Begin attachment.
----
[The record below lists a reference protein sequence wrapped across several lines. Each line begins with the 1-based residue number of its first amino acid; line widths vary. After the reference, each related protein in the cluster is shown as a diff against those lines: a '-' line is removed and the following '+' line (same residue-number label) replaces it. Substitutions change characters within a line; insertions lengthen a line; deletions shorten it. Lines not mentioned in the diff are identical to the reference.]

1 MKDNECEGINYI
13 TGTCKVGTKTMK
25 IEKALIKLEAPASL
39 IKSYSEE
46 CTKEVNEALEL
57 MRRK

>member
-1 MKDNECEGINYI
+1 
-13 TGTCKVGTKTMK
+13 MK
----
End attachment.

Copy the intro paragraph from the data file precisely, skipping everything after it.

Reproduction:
[The record below lists a reference protein sequence wrapped across several lines. Each line begins with the 1-based residue number of its first amino acid; line widths vary. After the reference, each related protein in the cluster is shown as a diff against those lines: a '-' line is removed and the following '+' line (same residue-number label) replaces it. Substitutions change characters within a line; insertions lengthen a line; deletions shorten it. Lines not mentioned in the diff are identical to the reference.]